Now all roads lead to France and heavy is the tread
Of the living; but the dead returning lightly dance.
Edward Thomas, Roads

Saturday, June 14, 2014

Remembering a Veteran: John Giles Farquhar, 25 Squadron, RAF


Dad in His Trench Coat with His DH-9A Aircraft and Air and/or Ground Crew

Contributed by His Son:  John W. (Jack) Farquhar, MD

My father, John Giles Farquhar, was born and raised in Winnipeg, Manitoba, on 13 July 1897. He joined the Canadian Expeditionary Force in 1916 and was assigned  the 196th Infantry. By 1918 he had earned a lieutenant's commission and his pilot's wings with the RAF. He was assigned to 25 Squadron, flying a DH-9A on bombing and reconnaissance missions. He was shot down several times and survived, but on one mission his observer was killed.

After the war, he returned home, renewed his athletic career, and earned recognition as one of the finest hockey goalies of his era. His subsequent career also involved sports, both coaching and operating sporting businesses. His interests brought the family to the U.S., first at the University of Wisconsin, then Pasadena, California.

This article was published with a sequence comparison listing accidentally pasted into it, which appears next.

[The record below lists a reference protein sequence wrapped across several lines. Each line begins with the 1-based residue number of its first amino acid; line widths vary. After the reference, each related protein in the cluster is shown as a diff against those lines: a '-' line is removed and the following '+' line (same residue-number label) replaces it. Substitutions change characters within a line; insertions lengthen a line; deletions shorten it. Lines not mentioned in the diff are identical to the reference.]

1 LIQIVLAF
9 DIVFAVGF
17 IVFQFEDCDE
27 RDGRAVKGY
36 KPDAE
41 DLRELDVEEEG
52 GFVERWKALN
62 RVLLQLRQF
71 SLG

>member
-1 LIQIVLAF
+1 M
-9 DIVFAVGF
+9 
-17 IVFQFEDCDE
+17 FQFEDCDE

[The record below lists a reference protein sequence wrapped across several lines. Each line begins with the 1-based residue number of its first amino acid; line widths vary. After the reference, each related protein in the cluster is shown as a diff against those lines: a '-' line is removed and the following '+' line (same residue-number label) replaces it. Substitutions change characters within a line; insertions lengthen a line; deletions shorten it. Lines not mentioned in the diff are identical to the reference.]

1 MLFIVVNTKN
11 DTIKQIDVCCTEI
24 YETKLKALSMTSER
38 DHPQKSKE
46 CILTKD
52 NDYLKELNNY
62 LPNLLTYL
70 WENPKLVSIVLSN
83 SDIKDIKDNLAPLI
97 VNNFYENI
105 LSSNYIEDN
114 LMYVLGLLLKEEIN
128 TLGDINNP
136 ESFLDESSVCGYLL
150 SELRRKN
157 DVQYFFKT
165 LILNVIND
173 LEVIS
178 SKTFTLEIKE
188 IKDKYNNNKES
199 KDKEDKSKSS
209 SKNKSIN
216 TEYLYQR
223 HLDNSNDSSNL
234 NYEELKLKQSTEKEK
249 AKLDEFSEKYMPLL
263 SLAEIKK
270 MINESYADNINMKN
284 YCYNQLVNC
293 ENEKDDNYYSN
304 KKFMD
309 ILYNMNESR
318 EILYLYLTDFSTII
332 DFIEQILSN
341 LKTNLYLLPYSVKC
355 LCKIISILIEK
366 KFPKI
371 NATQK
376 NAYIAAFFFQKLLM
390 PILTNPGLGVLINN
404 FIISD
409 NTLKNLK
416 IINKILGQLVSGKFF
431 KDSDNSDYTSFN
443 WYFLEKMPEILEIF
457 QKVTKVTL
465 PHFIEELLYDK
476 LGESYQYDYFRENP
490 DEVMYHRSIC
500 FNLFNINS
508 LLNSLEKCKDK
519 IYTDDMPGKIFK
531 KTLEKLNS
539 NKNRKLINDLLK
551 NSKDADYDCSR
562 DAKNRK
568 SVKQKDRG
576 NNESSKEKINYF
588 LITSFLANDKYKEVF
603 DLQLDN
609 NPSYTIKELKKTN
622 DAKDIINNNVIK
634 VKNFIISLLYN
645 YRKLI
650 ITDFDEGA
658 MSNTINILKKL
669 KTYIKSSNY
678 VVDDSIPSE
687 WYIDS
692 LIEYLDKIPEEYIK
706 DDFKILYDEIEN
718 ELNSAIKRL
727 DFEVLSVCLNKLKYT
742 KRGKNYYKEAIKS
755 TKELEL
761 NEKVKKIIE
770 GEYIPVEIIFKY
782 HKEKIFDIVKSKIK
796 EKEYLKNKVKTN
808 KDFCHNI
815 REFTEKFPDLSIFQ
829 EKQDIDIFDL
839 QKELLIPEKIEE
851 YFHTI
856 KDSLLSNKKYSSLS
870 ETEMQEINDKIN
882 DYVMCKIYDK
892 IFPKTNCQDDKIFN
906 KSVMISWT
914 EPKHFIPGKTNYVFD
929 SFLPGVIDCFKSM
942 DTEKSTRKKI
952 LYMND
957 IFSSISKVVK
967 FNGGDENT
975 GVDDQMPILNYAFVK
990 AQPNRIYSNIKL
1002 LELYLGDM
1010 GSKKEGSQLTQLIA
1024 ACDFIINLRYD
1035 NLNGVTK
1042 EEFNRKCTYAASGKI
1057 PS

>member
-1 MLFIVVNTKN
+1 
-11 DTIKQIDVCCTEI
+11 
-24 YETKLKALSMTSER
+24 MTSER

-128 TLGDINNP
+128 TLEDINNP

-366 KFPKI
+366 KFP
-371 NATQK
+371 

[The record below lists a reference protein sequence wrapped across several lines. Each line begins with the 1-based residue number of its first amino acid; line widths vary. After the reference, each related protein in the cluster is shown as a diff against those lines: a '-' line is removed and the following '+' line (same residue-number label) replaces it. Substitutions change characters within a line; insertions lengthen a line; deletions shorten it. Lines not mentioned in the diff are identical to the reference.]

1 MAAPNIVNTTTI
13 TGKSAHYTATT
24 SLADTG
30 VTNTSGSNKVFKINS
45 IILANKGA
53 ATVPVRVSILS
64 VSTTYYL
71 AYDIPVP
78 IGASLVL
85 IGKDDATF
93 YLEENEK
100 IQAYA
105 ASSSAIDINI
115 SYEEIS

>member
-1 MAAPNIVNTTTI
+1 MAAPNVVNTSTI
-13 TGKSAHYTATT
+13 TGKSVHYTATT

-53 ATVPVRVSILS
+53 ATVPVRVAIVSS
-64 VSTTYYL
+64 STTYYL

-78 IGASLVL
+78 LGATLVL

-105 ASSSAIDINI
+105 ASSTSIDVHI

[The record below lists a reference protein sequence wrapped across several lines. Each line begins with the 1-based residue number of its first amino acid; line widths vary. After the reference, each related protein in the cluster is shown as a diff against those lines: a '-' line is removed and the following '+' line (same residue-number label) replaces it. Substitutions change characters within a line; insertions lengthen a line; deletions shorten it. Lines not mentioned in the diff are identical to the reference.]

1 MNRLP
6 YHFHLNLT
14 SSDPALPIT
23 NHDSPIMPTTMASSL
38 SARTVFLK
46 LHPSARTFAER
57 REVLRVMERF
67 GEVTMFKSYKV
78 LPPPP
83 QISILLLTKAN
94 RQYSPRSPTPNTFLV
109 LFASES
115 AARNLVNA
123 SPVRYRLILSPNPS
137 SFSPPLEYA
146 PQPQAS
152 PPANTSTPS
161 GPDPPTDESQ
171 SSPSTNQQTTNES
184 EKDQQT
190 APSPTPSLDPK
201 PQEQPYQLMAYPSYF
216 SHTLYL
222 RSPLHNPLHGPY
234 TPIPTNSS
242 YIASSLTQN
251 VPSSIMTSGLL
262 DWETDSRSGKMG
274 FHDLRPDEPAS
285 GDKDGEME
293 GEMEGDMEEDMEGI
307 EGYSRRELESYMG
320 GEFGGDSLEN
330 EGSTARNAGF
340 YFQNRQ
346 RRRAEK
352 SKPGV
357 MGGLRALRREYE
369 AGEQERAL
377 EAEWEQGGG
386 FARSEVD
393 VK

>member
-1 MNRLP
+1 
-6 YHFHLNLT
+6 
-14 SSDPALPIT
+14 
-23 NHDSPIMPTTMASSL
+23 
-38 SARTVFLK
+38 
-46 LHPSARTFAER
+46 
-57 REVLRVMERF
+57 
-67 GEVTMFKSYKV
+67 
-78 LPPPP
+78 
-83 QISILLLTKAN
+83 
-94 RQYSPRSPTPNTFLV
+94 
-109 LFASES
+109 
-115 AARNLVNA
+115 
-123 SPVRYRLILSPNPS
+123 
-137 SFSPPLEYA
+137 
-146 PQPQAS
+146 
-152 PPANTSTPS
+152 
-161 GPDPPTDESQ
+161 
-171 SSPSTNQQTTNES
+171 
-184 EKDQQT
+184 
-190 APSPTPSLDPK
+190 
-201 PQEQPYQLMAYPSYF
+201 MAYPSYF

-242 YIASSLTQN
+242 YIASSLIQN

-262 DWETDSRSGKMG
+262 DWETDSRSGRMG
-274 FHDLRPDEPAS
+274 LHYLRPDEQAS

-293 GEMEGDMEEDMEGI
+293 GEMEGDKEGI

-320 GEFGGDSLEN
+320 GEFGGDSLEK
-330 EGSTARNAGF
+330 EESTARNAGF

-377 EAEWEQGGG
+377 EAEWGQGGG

2nd Lt. Farquhar

He passed away in 1974.

My uncle Charles also served in the Canadian Army. He was four years older than my father and chose to stay in England after the war, where he became an exporter of Scotch whiskey.


Dr. Jack Farquhar is Professor Emeritus at the Stanford School of Medicine in Palo Alto, California.

4 comments:

  1. E8557 was a DH9A, not a DH9 - the difference matters; the "9-Ack" was a greatly improved aeroplane with a 400hp Liberty engine rather various less powerful and less reliable engines. Your grandfather would have felt more confident in a 9A; it remained in service until 1930.

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    1. Thanks Adrian, correction noted.

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    2. Adrian — I'm an assistant editor here at Roads. Your detail here on the DH9A is interesting. Send me an email so we can talk research tools. Thanks: ktrworcester@gmail.com

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    3. I am curious, I have recently taken a flight in a small plane, thinking of the Great War's air arm at what altitude they operated in. I know that oxygen at increased altitude becomes an issue for the pilot as well as the performance of the engine; am curious about the aircraft. I surely can look this up, but would appreciate your insight.

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